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FROM THE VAULT #4: 2005: IN BETWEEN DAYS: HAWKER HURRICANE AND MORE
So I’ve just finished my first “complete” long form book, Lost Dogs, been awarded a grant to self-publish it and gone back to school for a one-year post-grad illustration program at Sheridan College in Oakville, Ontario.
This would prove to be one of the most important and formative years of my life and career. Looking back on it now, it’s easy to see why. If you’ve read the previous “From The Vault” entries you will have seen that up until this point I was working completely alone and in a total vacuum. I had self-published a few mini-comics and attended a few local conventions in artist’s alley, but I was still pretty much on an island with only Lesley-Anne, my wife, to bounce my work off of. So going to Sheridan, being around other people, and sharing my work each day with them really opened me up to new ideas.
There were about a dozen or so students in this illustration program and they were a mix of students who had just completed the regular 4-year Sheridan program and wanted to come back for one more year, and people from other walks of life who had an interest in learning more about the freelance editorial illustration business. Only a handful of students in my program were into comics, but I felt not as passionately as I was.
The two most important people that I encountered at Sheridan were not students, but rather two of the instructors. The first was Joe Morse who still works as the head of illustration at Sheridan, and who is an incredible illustrator himself (some of Joe’s work here…)
Joe ran the program I was in and also, more importantly, taught a twice weekly life drawing class to us. This class was a total revelation. I started out drawing in my really chunky brush and ink style and Joe pushed me to try other drawing tools. He had me drawing with all sorts of weird things sticks, pieces of celery etc. Literally anything you could dip in ink and make marks with. The idea was to really experiment with mark making and see how all these different objects gave you different qualities of lines. I really embraced this and went nuts drawing in some pretty crazy styles.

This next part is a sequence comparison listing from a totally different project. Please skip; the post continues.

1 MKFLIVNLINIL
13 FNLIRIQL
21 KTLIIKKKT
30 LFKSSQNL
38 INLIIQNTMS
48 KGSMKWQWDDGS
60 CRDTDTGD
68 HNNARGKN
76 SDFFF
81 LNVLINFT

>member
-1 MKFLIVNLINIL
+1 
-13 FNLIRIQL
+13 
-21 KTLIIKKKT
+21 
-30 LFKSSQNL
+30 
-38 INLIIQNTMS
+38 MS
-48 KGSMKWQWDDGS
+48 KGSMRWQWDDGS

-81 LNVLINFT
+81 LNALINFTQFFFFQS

One day I was drawing with a regular steel-point crow quill pen and Joe stopped me and told me to turn the pen around and try drawing with the back of the pen rather than the intended tip. I instantly fell in love with the unpredictable lines this gave me and started drawing almost everything with this jagged “back of the pen” style. It totally opened me up as an artist and actually accentuated the natural awkwardness of my drawing style in a way that made it seem like part of my artistic flavor rather than a “mistake”.
At the same time Joe was blowing my mind in life drawing class, I was also introduced to one of the greatest inspirations of my life, Maurice Vellakoop. The idea of the program was that we would be split up into much smaller groups and each of these groups would get a different professional illustrator to act as their mentor. Based on my interest in comics I was paired with Maurice because he too had a background in comics. It was a match made in heaven and Maurice’s guidance would be instrumental in everything I did afterwards.
Maurice was, and still is, a Toronto based cartoonist and illustrator who had worked extensively in editorial illustration as well as publishing a bunch of his comics through the great publisher, Drawn and Quarterly. Maurice’s work couldn’t be more different from mine. But it wasn’t the content of Maurice’s actual work that directly influenced me (though his watercolour lessons were very important and I still use daily and think back to them often), it was also his way of thinking. Maurice really taught me to think conceptually about illustration the way that he had to when doing editorial illustration. Up until that point I had only used drawings in sequential art to literally tell a story. With Maurice I learned to create single illustrations that could clearly convey a concept, idea, and a story all by themselves. This more conceptual approach to illustration opened my mind completely and I would end up taking it back and incorporating it into my comic book storytelling with much success in Essex County.
In fact, the work I was doing for my assignments at Sheridan for both Joe and Maurice would be important and lead me right to Essex County.